Anchorman - Regret Decision

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By draft four, maybe just maybe, it might be good enough to share with the internet. Because if by the fourth draft I still haven’t got my writing muscles back into shape, that would be a true travesty:

Anchorman - Glass Cage

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I think what I need is a writing group to keep me accountable. Whether they be strangers via the online universe, or people I may or may not know who live nearby. I need someone to give me a deadline and a reason to stare a computer for hours a day. Initially I will hate them for making me enter the treacherous love/hate world of writing. But when I finally have a tangible (and awesome) story that I can hand to a group for discussion, all I’ll be able to say is:

Anchorman - Love You

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They say that, “You’re always your worst critic,” but I’ve always thought I was decently awesome. So if I say it sucks, trust me when I say it’s a shitfest that’s not ready to be viewed by anyone. However, when my writing is once again impressive …. I shall show it everyone:

Anchorman - Jump for Joy

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Of Writer’s Hesitation

Typewriter

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I want to write. I long to sit at my 1940’s desk with a quill in my hand and compose beautiful words. Sadly, I’m not writing. I haven’t written a complete story since I graduated a couple of months ago. It’s not that I don’t have ideas fluttering around my head, it’s just that I’m not writing. It’s a shame – I’m a pretty good storyteller.

So why am I not writing?

I can’t say that it’s because of writers block, as I already confessed to having ideas. It’s not that I don’t have enough time, I work a crappy part-time job and get maybe 20 hours a week – I have more than enough time.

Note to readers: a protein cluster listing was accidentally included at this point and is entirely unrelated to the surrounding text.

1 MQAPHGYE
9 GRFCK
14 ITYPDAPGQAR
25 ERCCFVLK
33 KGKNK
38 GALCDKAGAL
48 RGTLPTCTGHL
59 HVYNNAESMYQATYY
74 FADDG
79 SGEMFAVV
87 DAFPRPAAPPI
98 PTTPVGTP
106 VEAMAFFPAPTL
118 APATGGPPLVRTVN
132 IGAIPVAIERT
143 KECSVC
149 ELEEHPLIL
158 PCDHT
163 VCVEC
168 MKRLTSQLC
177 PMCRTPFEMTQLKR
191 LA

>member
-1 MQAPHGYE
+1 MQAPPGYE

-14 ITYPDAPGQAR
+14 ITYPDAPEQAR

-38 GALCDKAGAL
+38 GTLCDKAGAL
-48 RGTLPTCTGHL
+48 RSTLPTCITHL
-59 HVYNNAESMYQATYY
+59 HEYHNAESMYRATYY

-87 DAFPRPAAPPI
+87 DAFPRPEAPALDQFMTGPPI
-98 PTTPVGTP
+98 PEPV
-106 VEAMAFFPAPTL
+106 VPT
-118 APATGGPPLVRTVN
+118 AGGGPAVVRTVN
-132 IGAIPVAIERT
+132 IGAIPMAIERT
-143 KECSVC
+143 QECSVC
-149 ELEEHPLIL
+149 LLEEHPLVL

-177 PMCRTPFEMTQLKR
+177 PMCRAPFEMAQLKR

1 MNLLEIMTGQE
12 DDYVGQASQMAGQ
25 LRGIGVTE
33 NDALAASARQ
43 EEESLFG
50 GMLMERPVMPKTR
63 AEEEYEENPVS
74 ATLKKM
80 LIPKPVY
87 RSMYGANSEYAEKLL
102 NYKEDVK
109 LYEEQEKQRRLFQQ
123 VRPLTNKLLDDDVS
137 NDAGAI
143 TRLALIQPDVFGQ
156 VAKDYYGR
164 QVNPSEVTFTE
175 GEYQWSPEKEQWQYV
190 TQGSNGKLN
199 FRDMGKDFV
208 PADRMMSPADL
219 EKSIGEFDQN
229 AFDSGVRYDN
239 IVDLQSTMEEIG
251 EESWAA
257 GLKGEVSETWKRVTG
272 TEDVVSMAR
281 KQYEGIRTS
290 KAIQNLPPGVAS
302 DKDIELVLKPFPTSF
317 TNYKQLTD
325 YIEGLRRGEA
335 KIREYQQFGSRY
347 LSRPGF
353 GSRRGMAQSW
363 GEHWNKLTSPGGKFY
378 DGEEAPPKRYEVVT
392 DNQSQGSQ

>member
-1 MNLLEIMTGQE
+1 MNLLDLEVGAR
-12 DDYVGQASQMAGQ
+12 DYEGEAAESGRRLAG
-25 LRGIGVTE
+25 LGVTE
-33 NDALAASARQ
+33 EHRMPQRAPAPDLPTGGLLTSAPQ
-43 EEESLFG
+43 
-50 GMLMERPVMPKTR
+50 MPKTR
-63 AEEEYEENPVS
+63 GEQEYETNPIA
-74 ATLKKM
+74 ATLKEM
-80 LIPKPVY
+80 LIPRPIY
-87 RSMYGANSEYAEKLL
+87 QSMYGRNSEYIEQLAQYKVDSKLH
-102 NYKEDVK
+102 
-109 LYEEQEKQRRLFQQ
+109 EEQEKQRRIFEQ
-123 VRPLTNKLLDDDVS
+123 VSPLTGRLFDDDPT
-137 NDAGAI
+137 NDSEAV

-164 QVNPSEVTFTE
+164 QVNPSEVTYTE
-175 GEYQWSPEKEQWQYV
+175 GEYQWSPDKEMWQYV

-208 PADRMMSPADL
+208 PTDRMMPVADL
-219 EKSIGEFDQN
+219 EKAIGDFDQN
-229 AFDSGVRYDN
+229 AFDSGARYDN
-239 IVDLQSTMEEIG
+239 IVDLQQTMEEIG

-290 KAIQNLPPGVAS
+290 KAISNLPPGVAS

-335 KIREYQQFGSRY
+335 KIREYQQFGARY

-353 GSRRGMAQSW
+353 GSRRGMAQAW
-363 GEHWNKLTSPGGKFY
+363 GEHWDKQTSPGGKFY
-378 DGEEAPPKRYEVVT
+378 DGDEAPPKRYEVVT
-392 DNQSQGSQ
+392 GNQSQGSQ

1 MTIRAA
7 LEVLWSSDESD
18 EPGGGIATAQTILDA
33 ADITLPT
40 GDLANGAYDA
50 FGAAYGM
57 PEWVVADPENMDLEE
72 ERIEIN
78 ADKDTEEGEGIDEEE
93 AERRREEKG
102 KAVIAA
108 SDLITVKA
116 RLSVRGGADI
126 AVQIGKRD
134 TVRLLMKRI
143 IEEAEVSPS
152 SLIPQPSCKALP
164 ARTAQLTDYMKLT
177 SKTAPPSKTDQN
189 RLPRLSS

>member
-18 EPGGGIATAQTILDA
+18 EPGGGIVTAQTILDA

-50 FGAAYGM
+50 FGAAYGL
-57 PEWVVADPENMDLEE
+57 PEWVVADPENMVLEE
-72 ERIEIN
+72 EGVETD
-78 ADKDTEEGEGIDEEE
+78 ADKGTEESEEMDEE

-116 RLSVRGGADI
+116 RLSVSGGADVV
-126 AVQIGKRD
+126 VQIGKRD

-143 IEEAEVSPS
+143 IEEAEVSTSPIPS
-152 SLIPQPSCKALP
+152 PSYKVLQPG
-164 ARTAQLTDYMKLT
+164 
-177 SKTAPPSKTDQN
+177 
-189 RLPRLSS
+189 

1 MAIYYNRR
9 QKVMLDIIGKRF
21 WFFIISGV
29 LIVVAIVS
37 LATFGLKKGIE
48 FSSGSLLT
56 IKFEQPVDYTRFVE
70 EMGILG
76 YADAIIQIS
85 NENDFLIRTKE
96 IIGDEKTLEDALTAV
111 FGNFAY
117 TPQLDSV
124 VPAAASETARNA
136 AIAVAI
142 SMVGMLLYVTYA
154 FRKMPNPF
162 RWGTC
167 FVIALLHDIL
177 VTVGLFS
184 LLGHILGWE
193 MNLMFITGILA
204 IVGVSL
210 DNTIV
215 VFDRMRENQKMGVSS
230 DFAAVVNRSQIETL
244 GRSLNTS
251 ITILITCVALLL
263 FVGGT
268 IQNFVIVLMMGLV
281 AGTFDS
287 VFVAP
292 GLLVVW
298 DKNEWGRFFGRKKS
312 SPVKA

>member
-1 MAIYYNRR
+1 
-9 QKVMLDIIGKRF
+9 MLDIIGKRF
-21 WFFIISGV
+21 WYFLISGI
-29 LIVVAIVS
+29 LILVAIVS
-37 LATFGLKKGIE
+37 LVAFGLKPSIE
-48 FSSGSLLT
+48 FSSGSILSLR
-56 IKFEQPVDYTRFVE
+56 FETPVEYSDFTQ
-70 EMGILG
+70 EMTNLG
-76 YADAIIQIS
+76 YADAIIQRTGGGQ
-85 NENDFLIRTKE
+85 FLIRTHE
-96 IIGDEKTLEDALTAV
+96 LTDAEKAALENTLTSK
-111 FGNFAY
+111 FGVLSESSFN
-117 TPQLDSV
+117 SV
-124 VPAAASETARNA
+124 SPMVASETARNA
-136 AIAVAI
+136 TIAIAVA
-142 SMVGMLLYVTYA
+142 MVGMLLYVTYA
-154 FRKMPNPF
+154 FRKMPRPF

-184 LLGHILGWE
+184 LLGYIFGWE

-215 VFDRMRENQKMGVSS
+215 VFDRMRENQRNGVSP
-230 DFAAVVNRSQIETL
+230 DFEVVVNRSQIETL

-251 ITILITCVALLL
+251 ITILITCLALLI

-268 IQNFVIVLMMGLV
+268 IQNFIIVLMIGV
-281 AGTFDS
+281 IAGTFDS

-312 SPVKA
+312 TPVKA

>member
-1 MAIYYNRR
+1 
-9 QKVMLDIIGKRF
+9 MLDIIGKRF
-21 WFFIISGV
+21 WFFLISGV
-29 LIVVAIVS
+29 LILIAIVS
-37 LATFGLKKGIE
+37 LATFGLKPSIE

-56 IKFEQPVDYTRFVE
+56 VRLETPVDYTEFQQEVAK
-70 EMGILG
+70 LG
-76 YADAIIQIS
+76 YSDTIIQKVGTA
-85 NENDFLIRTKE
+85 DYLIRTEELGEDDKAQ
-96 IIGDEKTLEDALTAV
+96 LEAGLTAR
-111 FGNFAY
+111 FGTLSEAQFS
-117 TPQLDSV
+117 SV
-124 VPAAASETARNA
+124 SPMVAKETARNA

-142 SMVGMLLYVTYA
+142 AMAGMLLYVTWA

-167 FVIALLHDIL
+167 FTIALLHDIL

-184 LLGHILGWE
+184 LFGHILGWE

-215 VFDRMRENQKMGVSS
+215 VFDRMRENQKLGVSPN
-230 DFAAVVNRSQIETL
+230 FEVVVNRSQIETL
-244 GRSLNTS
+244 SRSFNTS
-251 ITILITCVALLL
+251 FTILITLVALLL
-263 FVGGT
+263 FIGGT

When I picture myself writing everything is very romanticized. Sitting at my desk for hours every morning with a cup of coffee steaming beside me. But whenever I am about to start writing that’s when I freeze up.

I think that part of me is afraid of the process. Delving deeper into my subconscious may reveal things about myself that I’m not willing to confront or perhaps don’t want shared with the world. I’ve always said that fiction tells readers more about the author than non-fiction. Non-fiction is easy, it’s a glimpse into the author’s life, and they get to control how everyone is portrayed and what you witness. Fiction is the subconscious, what they are really thinking, and how they process the world around them – their soul masked by layers of characters and scenery.

So yeah, maybe I’m fearful. And for the first time in my writing career I’m completely on my own, no teacher to hand out assignments, or internship set a deadline. The only thing to motivate my fingers to tap away at the keyboard is me. Me. Me. Me. And I gotta say, I suck at self motivation. Give me a deadline and I’ll get the work done, and damn it the paper will be good. But when left to my own devices I shy away from the real writing and hide in work that is less deep, less personal, and less substantial.